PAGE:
“The Many Languages of Jennifer Croft”
with Hermitage Fellow Jennifer Croft
Tuesday, June 20 at 6:30pm
Presented in Partnership with Sarasota County Libraries, the Johann Fust Library Foundation, and Bookstore1
Due to potentially stormy weather, this reading and conversation has moved online.
Registration is required. $5 per household.
There is very little lost in translation with Hermitage Fellow Jennifer Croft’s writing and much is added by her original works that span languages as well as genres. Recipient of the 2020 William Saroyan International Prize for Writing and the 2018 Man Booker International Prize, Croft also happens to be married to the incredible translator and writer Boris Dralyuk who joins her for this program and residency as part of the Hermitage’s Family Residency program. Dralyuk’s work has appeared in the Times Literary Supplement, The New York Review of Books, The New Yorker, London Review of Books, The Guardian, and other journals in addition to his own works such as Western Crime Fiction Goes East: The Russian Pinkerton Craze 1907-1934. Hear selections of Croft and Dralyuk’s work and discuss the mercurial art of translation with these celebrated practitioners.
Hermitage Fellow Jennifer Croft won a 2022 Guggenheim Fellowship for her novel Amadou (forthcoming from Bloomsbury US and Scribe UK in 2023), the 2020 William Saroyan International Prize for Writing for her illustrated memoir Homesick and the 2018 Man Booker International Prize for her translation from Polish of Nobel laureate Olga Tokarczuk’s Flights. She is also the author of Serpientes y escaleras and Notes on Postcards, as well as the translator of Federico Falco’s A Perfect Cemetery, Romina Paula’s August, Pedro Mairal’s The Woman from Uruguay, Olga Tokarczuk’s The Books of Jacob (a finalist for the Kirkus Prize and the International Booker, longlisted for the National Book Award), Sylvia Molloy’s Dislocations, and Sebastián Martínez Daniell’s Two Sherpas. She holds an MFA from the University of Iowa and a PhD from Northwestern University.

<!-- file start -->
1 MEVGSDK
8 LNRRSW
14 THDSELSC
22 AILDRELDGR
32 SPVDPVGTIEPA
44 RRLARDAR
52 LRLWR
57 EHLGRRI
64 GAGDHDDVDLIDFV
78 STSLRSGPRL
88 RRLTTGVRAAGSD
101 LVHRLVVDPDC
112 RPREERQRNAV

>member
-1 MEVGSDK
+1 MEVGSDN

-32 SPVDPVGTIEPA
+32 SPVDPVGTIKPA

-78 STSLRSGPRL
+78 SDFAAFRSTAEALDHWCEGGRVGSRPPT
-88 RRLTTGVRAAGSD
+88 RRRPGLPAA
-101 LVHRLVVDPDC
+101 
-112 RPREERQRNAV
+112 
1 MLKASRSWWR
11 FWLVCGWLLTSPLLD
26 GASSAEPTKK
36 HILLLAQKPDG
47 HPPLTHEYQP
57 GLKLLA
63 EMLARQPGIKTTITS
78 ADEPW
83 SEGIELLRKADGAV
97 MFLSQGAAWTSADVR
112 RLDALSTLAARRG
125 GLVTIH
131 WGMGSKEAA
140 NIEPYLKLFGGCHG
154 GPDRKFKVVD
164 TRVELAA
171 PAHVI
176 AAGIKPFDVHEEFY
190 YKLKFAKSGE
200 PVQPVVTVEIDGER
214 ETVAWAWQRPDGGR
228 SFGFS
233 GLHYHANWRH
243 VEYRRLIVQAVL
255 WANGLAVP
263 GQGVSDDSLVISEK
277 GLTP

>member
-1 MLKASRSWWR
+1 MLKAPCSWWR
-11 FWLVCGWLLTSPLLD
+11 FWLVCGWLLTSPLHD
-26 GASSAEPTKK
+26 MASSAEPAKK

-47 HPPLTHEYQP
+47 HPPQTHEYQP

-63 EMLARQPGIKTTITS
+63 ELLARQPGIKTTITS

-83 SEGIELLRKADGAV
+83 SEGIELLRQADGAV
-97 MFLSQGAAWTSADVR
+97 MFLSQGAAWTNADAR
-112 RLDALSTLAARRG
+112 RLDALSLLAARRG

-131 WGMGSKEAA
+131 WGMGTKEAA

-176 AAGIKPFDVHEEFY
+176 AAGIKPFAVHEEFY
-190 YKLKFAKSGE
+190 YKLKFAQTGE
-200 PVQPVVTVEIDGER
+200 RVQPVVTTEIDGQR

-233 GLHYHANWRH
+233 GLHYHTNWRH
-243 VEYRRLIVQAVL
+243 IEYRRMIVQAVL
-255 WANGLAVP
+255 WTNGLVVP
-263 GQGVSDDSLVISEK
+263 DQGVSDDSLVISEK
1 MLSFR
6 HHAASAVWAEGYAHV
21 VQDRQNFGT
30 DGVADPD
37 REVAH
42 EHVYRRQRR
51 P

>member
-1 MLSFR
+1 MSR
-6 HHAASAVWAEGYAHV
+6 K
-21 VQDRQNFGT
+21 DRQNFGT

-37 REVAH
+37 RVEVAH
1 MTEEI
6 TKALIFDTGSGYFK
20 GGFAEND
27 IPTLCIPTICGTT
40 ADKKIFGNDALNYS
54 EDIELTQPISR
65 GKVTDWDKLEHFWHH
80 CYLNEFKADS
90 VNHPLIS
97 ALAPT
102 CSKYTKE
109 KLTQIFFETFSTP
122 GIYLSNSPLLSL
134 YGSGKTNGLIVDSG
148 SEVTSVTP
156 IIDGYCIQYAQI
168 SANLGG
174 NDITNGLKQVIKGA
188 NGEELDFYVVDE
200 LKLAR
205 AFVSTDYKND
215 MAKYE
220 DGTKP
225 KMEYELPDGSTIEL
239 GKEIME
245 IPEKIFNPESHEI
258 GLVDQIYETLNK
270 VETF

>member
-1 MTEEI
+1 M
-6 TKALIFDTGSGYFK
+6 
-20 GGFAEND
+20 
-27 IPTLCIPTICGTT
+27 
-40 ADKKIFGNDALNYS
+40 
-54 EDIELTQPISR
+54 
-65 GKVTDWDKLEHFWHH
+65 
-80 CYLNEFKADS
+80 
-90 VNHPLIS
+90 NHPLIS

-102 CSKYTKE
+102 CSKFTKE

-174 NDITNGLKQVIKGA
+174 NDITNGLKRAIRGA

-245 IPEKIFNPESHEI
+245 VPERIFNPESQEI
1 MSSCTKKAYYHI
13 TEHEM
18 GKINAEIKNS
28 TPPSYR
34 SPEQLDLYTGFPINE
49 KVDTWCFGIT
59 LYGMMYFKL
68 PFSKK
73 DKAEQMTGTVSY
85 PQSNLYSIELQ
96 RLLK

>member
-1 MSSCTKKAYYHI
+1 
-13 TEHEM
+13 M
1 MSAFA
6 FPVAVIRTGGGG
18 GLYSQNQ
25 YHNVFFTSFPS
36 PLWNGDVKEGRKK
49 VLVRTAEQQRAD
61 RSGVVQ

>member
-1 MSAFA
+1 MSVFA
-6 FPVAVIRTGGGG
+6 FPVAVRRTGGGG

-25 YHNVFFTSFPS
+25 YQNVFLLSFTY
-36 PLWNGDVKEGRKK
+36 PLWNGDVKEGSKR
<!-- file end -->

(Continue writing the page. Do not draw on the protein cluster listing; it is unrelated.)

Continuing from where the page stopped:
Boris Dralyuk is a poet, translator, and critic. He holds a PhD in Slavic Languages and Literatures from UCLA, and has taught there and the University of St Andrews, Scotland. He currently teaches in the English Department at the University of Tulsa. His work has appeared in the Times Literary Supplement, The New York Review of Books, The New Yorker, London Review of Books, The Guardian, Granta, and other journals. He is the author of My Hollywood and Other Poems (Paul Dry Books, 2022) and Western Crime Fiction Goes East: The Russian Pinkerton Craze 1907-1934 (Brill, 2012), editor of 1917: Stories and Poems from the Russian Revolution (Pushkin Press, 2016), co-editor, with Robert Chandler and Irina Mashinski, of The Penguin Book of Russian Poetry (Penguin Classics, 2015), and translator of Isaac Babel, Andrey Kurkov, Maxim Osipov, Mikhail Zoshchenko, and other authors. He received first prize in the 2011 Compass Translation Award competition and, with Irina Mashinski, first prize in the 2012 Joseph Brodsky / Stephen Spender Translation Prize competition. In 2020 he received the inaugural Kukula Award for Excellence in Nonfiction Book Reviewing from the Washington Monthly. On Twitter @Boris Dralyuk.